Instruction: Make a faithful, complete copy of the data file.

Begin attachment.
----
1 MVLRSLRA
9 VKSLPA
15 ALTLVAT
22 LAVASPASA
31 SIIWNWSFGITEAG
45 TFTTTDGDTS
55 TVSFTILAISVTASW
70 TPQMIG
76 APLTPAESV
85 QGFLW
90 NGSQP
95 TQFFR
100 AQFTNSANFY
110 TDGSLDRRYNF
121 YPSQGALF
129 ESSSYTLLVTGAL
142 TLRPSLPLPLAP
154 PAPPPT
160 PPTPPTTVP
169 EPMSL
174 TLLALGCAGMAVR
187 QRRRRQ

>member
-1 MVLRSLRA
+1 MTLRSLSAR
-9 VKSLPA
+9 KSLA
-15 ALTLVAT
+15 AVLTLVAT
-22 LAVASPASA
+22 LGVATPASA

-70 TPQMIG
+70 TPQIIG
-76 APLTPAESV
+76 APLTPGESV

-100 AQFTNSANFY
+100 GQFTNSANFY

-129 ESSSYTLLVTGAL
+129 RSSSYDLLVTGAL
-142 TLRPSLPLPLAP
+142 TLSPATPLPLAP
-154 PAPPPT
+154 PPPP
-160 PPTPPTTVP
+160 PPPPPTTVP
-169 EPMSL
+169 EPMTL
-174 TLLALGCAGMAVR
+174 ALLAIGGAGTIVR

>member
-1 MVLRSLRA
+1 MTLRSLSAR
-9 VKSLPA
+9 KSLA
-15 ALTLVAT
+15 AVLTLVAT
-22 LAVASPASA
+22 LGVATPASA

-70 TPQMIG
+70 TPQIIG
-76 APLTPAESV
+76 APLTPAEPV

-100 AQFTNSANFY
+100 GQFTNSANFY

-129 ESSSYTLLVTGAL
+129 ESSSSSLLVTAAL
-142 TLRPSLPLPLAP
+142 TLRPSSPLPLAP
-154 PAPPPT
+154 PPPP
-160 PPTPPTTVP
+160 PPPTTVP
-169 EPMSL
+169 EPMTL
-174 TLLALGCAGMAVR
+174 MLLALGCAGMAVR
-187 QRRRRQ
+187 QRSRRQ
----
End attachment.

1 MVLRSLRA
9 VKSLPA
15 ALTLVAT
22 LAVASPASA
31 SIIWNWSFGITEAG
45 TFTTTDGDTS
55 TVSFTILAISVTASW
70 TPQMIG
76 APLTPAESV
85 QGFLW
90 NGSQP
95 TQFFR
100 AQFTNSANFY
110 TDGSLDRRYNF
121 YPSQGALF
129 ESSSYTLLVTGAL
142 TLRPSLPLPLAP
154 PAPPPT
160 PPTPPTTVP
169 EPMSL
174 TLLALGCAGMAVR
187 QRRRRQ

>member
-1 MVLRSLRA
+1 MTLRSLSAR
-9 VKSLPA
+9 KSLA
-15 ALTLVAT
+15 AVLTLVAT
-22 LAVASPASA
+22 LGVATPASA

-70 TPQMIG
+70 TPQIIG
-76 APLTPAESV
+76 APLTPGESV

-100 AQFTNSANFY
+100 GQFTNSANFY

-129 ESSSYTLLVTGAL
+129 RSSSYDLLVTGAL
-142 TLRPSLPLPLAP
+142 TLSPATPLPLAP
-154 PAPPPT
+154 PPPP
-160 PPTPPTTVP
+160 PPPPPTTVP
-169 EPMSL
+169 EPMTL
-174 TLLALGCAGMAVR
+174 ALLAIGGAGTIVR

>member
-1 MVLRSLRA
+1 MTLRSLSAR
-9 VKSLPA
+9 KSLA
-15 ALTLVAT
+15 AVLTLVAT
-22 LAVASPASA
+22 LGVATPASA

-70 TPQMIG
+70 TPQIIG
-76 APLTPAESV
+76 APLTPAEPV

-100 AQFTNSANFY
+100 GQFTNSANFY

-129 ESSSYTLLVTGAL
+129 ESSSSSLLVTAAL
-142 TLRPSLPLPLAP
+142 TLRPSSPLPLAP
-154 PAPPPT
+154 PPPP
-160 PPTPPTTVP
+160 PPPTTVP
-169 EPMSL
+169 EPMTL
-174 TLLALGCAGMAVR
+174 MLLALGCAGMAVR
-187 QRRRRQ
+187 QRSRRQ